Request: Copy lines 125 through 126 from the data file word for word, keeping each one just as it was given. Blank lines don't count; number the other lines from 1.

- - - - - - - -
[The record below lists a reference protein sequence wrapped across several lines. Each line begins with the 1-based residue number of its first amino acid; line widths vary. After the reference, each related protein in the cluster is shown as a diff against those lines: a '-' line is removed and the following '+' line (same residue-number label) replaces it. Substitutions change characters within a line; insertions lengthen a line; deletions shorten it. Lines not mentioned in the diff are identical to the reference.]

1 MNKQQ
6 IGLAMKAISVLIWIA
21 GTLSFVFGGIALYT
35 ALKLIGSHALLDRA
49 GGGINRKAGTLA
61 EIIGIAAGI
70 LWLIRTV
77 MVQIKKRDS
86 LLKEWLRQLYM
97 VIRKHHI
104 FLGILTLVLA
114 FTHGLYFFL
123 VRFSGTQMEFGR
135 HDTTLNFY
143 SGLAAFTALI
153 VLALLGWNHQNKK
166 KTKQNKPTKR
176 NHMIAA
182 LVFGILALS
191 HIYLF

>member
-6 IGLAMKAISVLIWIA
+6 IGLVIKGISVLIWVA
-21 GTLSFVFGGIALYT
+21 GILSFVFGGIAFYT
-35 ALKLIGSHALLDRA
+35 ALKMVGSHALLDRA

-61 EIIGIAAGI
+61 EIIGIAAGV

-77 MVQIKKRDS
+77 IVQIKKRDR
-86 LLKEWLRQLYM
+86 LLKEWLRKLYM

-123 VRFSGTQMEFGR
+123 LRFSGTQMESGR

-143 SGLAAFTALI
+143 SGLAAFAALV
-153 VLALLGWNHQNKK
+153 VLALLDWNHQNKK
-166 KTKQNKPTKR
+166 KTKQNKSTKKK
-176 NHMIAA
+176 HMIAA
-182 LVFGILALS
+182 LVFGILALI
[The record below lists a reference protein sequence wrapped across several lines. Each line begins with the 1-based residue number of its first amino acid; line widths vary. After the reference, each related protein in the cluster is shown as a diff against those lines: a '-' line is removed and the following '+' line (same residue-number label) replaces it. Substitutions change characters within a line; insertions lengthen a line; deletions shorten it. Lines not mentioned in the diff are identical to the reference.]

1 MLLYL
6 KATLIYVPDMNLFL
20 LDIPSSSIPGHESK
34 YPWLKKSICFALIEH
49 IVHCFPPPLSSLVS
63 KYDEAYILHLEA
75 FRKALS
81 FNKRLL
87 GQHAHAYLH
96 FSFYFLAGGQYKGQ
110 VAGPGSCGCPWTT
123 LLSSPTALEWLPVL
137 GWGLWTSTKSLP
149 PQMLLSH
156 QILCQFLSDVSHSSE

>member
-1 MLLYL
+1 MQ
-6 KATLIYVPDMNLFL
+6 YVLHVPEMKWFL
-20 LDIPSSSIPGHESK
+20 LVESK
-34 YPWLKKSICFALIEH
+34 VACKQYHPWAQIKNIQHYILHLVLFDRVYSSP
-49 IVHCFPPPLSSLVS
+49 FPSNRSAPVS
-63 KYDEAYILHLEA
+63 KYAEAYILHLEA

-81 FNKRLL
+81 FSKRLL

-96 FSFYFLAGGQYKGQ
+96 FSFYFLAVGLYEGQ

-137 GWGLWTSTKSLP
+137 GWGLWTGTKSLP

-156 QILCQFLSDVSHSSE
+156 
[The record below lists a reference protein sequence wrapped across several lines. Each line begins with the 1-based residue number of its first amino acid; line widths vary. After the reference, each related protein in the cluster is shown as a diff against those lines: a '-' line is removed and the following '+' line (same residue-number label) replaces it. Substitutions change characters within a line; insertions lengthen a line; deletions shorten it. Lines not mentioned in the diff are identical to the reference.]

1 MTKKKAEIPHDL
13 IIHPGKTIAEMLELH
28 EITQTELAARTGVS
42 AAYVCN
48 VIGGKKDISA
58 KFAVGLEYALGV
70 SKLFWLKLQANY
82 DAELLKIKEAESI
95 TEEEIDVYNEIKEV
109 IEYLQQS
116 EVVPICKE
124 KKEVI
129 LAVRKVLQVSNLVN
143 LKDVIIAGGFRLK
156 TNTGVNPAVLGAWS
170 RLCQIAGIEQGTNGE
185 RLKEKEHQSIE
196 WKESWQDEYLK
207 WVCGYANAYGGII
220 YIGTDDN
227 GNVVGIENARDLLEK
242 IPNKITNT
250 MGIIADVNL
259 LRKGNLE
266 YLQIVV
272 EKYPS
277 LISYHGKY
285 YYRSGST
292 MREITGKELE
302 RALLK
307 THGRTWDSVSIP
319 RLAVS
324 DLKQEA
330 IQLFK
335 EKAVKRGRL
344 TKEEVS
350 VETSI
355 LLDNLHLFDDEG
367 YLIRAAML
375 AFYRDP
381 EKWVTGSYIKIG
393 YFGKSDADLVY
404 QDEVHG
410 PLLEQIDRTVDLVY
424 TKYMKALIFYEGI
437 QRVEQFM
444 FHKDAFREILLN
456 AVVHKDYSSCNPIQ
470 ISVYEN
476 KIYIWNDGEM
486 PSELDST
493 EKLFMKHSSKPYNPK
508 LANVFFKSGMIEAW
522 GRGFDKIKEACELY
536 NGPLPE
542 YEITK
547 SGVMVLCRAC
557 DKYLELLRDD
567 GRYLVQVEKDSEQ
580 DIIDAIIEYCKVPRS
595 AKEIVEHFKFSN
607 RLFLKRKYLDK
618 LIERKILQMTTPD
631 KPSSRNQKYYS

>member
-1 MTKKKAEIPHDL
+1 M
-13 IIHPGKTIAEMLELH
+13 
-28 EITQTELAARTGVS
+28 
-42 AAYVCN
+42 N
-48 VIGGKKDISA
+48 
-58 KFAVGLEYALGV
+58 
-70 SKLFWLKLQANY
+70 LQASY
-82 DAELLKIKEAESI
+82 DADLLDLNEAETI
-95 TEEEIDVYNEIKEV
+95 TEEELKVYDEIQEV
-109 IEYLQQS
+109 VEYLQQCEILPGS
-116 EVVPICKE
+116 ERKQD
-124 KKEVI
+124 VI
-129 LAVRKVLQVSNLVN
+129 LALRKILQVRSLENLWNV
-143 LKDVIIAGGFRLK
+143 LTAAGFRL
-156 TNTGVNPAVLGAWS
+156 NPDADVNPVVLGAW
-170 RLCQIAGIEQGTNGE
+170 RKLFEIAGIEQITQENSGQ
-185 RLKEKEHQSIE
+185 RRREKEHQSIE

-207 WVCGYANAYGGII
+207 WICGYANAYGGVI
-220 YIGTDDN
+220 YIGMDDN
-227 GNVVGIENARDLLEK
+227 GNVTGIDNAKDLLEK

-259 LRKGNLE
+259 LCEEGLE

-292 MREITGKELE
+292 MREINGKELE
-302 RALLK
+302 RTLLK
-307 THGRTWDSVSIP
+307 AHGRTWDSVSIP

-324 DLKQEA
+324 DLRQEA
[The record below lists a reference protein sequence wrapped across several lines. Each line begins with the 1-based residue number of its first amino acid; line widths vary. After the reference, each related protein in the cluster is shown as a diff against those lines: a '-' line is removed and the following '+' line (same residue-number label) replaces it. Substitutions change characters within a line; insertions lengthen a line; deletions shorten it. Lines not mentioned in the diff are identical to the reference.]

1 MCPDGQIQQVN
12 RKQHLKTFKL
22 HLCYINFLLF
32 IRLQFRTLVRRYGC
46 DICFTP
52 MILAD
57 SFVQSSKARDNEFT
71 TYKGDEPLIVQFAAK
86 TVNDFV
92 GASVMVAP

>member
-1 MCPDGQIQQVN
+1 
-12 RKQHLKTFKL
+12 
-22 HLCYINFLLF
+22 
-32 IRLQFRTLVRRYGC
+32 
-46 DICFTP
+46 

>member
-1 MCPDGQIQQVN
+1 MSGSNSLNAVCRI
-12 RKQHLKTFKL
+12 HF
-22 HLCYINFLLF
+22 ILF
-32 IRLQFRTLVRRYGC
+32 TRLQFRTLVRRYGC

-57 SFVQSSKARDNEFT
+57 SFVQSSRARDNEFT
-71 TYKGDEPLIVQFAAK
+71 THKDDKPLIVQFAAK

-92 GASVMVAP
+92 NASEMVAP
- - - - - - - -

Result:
381 EKWVTGSYIKIG
393 YFGKSDADLVY